A day after Cleveland Fed President Loretta Mester said more rate hikes may be necessary to cool consumer-level inflation, The Conference Board said indicators continue to point to a recession. Photo courtesy of the Federal Reserve Bank of Cleveland.
Feb. 17 (UPI) -- A leading index on the trajectory of the U.S. economy is pointing toward a recession, with expectations of lackluster consumer spending going forward, The Conference Board said Friday.
The board's Leading Economic Index declined by 0.3% in January, following an 0.8% contraction in December. Between July and January, the index is down 3.6%, compared with a 2.4% decline from January 2022 to July.
Ataman Ozyildirim, a senior director of economics at The Conference Board, said there was a decline in new orders from the manufacturing sector, consumer sentiment was souring and business conditions were deteriorating.
"While the LEI continues to signal recession in the near term, indicators related to the labor market -- including employment and personal income -- remain robust so far," he said. "Nonetheless, The Conference Board still expects high inflation, rising interest rates and contracting consumer spending to tip the U.S. economy into recession in 2023."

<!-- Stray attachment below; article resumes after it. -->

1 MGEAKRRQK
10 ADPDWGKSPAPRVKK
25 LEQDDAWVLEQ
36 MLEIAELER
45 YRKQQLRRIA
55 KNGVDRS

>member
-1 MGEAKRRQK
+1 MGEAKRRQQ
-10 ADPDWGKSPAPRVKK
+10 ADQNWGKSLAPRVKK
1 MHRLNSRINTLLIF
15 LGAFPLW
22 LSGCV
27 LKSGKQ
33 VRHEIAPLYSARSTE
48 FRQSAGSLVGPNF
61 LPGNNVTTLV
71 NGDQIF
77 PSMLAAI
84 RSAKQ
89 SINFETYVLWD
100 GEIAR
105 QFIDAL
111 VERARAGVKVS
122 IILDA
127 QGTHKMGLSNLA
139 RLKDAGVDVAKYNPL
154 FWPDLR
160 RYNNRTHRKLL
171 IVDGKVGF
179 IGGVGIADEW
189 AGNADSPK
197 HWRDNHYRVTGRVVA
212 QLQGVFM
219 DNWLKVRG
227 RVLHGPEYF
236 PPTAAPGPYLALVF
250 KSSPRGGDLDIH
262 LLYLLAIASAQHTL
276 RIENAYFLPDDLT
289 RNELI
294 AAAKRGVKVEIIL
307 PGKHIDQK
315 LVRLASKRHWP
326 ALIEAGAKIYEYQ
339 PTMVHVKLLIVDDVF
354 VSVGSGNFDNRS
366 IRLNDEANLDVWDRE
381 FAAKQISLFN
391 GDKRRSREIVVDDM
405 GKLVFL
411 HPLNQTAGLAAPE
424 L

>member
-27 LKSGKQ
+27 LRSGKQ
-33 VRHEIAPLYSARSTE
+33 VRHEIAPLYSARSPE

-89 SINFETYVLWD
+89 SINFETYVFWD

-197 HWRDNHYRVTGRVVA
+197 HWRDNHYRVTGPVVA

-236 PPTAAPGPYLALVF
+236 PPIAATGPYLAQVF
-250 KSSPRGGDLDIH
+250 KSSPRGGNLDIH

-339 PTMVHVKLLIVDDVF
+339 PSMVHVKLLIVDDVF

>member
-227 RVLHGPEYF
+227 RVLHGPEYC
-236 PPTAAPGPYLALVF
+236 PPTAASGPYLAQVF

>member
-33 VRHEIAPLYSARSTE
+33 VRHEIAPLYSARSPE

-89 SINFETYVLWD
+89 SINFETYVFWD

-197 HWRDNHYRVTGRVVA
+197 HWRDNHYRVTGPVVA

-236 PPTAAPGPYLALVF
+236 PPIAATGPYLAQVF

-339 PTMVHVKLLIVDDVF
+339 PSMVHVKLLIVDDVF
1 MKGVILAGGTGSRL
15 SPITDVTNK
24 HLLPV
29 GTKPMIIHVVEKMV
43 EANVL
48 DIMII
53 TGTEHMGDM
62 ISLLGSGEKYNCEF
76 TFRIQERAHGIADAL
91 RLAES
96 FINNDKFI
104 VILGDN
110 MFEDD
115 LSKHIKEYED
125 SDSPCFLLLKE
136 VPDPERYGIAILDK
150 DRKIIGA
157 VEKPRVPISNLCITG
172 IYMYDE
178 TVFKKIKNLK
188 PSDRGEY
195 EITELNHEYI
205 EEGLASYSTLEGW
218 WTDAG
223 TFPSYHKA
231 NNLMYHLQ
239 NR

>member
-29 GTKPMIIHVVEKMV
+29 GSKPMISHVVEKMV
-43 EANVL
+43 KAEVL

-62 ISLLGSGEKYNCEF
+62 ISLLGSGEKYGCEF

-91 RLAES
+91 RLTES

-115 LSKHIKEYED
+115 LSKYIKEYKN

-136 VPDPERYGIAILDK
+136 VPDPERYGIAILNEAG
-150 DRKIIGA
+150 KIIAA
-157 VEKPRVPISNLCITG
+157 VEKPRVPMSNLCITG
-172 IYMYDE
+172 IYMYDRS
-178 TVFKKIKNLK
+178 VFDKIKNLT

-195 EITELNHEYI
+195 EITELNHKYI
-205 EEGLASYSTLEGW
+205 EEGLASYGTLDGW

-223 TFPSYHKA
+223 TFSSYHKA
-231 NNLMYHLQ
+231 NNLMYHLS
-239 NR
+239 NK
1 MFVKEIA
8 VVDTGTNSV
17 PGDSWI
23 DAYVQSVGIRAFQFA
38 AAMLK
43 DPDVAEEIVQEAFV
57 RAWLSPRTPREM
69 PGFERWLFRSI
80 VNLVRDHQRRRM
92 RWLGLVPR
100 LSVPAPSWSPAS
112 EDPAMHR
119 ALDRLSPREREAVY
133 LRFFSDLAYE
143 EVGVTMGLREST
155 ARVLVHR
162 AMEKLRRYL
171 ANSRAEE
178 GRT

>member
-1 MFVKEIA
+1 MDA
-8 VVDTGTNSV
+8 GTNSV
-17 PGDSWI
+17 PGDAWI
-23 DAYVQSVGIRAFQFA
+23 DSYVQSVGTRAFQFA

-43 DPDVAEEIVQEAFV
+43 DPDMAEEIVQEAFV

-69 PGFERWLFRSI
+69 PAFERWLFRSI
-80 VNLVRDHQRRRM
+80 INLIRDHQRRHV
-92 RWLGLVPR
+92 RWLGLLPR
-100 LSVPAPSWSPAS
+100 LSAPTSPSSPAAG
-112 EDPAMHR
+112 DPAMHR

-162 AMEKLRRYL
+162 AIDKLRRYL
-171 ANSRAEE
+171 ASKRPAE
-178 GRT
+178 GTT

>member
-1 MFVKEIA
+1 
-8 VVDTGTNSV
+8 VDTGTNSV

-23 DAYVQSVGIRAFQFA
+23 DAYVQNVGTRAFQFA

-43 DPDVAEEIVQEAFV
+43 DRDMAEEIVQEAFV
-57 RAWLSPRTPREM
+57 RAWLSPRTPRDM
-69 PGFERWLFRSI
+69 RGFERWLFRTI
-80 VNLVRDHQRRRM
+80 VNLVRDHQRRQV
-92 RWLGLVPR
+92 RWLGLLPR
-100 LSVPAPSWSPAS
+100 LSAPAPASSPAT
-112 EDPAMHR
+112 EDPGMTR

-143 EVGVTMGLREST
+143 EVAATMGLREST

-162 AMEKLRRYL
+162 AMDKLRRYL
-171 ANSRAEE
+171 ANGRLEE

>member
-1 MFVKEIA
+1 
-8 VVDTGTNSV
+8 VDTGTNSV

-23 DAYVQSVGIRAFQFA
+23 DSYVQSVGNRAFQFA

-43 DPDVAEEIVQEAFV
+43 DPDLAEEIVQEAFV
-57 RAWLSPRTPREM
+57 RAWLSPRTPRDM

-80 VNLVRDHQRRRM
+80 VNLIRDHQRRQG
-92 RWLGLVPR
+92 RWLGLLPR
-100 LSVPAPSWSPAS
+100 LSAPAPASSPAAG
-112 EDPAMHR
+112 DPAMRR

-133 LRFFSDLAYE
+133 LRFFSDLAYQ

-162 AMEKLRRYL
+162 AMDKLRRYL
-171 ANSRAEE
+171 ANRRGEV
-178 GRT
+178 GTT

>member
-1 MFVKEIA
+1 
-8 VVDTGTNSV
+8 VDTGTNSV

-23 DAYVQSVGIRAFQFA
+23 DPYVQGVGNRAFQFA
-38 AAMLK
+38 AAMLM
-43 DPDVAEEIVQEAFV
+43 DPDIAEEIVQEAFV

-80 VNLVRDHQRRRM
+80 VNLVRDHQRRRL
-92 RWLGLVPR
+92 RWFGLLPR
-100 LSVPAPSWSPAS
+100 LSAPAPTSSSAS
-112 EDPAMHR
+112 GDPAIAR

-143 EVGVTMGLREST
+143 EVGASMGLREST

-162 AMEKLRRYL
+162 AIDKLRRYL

Consumer-level inflation is showing little sign of slowing down. Prices between December and January increased by 0.5% and annual inflation is at 6.4%, a downtick of just 0.1% from the previous month-on-month reading.
U.S. wholesale prices increased by 0.7% in January, the largest gain since early last year. The increase in the Producer Price Index, a measure of inflation at the wholesale level, followed a 0.3% rise in November and a 0.2% contraction in December.
Loretta Mester, the president of the Federal Reserve Bank of Cleveland, said Thursday that aggressive rate hikes last year have managed to lower consumer-level inflation, but there's more work to do.
At this point, she said, there's a "compelling case" to increase the Fed's benchmark rate by another 50 basis points, twice as high as its first rate hike of the year, but less aggressive than the 75 basis point increases that dominated 2022.
Higher lending rates may be necessary to bring inflation to the 2% target for the U.S. Federal Reserve. More rate hikes would support higher lending rates for vehicles and mortgages, stifling the U.S. consumer.
Broader markets were mixed on Friday, but largely negative. Crude oil prices were in a steep decline, though the Dow was more or less even as of 12:30 p.m. EST. The S&P 500 was down 0.75%, while the tech-heavy NASDAQ was off by 1.2%.